In fairness Kidman manages to do that without makeup and her performance is very good throughout the film - it is easy to dismiss hers and the other stars' roles as some sort of justification of themselves as `real artists' but it was still a brave move for a business that is more about dollars than art. The rest of the cast more than match her and I was surprised to see so many big names. Bettany is very good as are Bacall, Hall, Ivanek, Sevigny and Skarsgård. Even the child actor is very self-assured and Hurt's homely narration is colourful and funny. Ironically the two black characters have little to do - the script says they are there as a token indication of Edison Sr's open-mindedness, but it is almost like they were token at times - sadly Shims' whole contribution is going `shhhh' twice! Despite that there are no weak links, the acting is superb and it certainly appears as if von Trier's aim of stripping the film away to focus on performances has paid off in a big way. Acting awards may not come but I have not seen more daring performances from a Hollywood cast for quite a while.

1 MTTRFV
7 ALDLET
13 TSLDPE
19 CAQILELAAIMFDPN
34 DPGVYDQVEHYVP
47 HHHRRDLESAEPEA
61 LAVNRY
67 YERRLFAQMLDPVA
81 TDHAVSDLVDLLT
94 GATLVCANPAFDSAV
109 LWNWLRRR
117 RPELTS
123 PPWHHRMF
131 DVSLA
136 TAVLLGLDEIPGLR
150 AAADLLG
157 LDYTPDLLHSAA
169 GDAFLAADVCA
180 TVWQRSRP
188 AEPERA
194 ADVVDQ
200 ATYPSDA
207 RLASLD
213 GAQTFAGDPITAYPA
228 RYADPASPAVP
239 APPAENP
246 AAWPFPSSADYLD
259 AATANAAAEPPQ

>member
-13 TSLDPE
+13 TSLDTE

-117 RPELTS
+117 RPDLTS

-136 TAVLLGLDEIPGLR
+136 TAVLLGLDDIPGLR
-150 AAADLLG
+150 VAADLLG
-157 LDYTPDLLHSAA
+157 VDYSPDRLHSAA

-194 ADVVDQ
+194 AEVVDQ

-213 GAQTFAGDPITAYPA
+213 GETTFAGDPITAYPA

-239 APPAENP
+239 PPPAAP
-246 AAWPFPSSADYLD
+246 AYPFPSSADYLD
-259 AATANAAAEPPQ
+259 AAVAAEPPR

Overall this is a bleak and challenging film - not only to watch but to think about and apply to myself too. I left the cinema enjoying it but disagreeing with it's moral point of view, however I allowed myself to look and I now agree with it, as sad as that sounds. As a story and a film it is wonderful; the fact that it has come to the multiplexes' forcing thought and emotion is even better. The saddest thing is that so many teenagers at the screening I was in walked out - they saw something they were not used to and they rejected it within 30 minutes; I find that horribly depressing.
It's the only way I can describe a movie like this. To me, the best
movies are like watching novels. In some ways, this can be detrimental,
and at times, I did indeed find myself disconnected from the movie.
However, therein lies the redeeming value in "Dogville." Like a great novel, its nuances and details develop slowly and become intertwined with the underlying message within this film.
This movie forces you to pay attention to the story at hand. It's sparse of scenery and locale, yet if you're willing enough, you can fill in the details if you want to. The lack of scenery forces you to focus on the characters and the slow deterioration of their human sensibilities.
It's a movie that, like all brilliant movies, has themes that transcend into society as a whole.